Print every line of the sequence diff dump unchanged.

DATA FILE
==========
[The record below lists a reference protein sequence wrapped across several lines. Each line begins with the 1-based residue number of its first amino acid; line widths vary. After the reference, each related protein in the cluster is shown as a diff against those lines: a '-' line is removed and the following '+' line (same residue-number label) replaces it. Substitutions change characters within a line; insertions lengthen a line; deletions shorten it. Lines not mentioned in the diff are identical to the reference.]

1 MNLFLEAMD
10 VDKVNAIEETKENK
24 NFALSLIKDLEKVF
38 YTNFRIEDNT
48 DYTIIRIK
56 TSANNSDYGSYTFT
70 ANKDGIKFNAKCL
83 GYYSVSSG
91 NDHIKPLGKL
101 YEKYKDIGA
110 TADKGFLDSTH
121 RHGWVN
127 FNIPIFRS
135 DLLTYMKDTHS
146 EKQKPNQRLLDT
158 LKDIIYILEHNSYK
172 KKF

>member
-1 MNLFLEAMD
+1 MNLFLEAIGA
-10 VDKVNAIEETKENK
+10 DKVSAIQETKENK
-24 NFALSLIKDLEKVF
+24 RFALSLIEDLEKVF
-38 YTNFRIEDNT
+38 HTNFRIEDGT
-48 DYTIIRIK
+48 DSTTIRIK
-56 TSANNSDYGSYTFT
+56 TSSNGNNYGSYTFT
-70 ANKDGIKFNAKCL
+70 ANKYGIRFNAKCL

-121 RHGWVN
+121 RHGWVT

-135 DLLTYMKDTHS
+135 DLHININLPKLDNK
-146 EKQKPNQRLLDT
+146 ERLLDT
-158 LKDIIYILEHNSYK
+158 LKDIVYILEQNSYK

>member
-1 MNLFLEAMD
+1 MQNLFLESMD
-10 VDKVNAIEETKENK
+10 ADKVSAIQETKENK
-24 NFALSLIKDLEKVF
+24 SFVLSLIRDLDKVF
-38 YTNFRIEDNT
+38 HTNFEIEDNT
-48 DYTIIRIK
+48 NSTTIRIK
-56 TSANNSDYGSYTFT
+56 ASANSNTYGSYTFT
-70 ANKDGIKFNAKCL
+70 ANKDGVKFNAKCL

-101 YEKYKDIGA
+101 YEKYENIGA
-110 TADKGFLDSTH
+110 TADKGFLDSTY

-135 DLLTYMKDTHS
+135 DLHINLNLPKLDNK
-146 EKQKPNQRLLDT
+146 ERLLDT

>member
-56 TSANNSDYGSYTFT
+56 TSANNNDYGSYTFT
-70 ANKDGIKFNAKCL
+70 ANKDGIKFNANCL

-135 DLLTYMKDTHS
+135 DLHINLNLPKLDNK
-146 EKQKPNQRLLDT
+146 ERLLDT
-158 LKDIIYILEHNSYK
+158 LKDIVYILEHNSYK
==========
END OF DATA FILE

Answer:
[The record below lists a reference protein sequence wrapped across several lines. Each line begins with the 1-based residue number of its first amino acid; line widths vary. After the reference, each related protein in the cluster is shown as a diff against those lines: a '-' line is removed and the following '+' line (same residue-number label) replaces it. Substitutions change characters within a line; insertions lengthen a line; deletions shorten it. Lines not mentioned in the diff are identical to the reference.]

1 MNLFLEAMD
10 VDKVNAIEETKENK
24 NFALSLIKDLEKVF
38 YTNFRIEDNT
48 DYTIIRIK
56 TSANNSDYGSYTFT
70 ANKDGIKFNAKCL
83 GYYSVSSG
91 NDHIKPLGKL
101 YEKYKDIGA
110 TADKGFLDSTH
121 RHGWVN
127 FNIPIFRS
135 DLLTYMKDTHS
146 EKQKPNQRLLDT
158 LKDIIYILEHNSYK
172 KKF

>member
-1 MNLFLEAMD
+1 MNLFLEAIGA
-10 VDKVNAIEETKENK
+10 DKVSAIQETKENK
-24 NFALSLIKDLEKVF
+24 RFALSLIEDLEKVF
-38 YTNFRIEDNT
+38 HTNFRIEDGT
-48 DYTIIRIK
+48 DSTTIRIK
-56 TSANNSDYGSYTFT
+56 TSSNGNNYGSYTFT
-70 ANKDGIKFNAKCL
+70 ANKYGIRFNAKCL

-121 RHGWVN
+121 RHGWVT

-135 DLLTYMKDTHS
+135 DLHININLPKLDNK
-146 EKQKPNQRLLDT
+146 ERLLDT
-158 LKDIIYILEHNSYK
+158 LKDIVYILEQNSYK

>member
-1 MNLFLEAMD
+1 MQNLFLESMD
-10 VDKVNAIEETKENK
+10 ADKVSAIQETKENK
-24 NFALSLIKDLEKVF
+24 SFVLSLIRDLDKVF
-38 YTNFRIEDNT
+38 HTNFEIEDNT
-48 DYTIIRIK
+48 NSTTIRIK
-56 TSANNSDYGSYTFT
+56 ASANSNTYGSYTFT
-70 ANKDGIKFNAKCL
+70 ANKDGVKFNAKCL

-101 YEKYKDIGA
+101 YEKYENIGA
-110 TADKGFLDSTH
+110 TADKGFLDSTY

-135 DLLTYMKDTHS
+135 DLHINLNLPKLDNK
-146 EKQKPNQRLLDT
+146 ERLLDT

>member
-56 TSANNSDYGSYTFT
+56 TSANNNDYGSYTFT
-70 ANKDGIKFNAKCL
+70 ANKDGIKFNANCL

-135 DLLTYMKDTHS
+135 DLHINLNLPKLDNK
-146 EKQKPNQRLLDT
+146 ERLLDT
-158 LKDIIYILEHNSYK
+158 LKDIVYILEHNSYK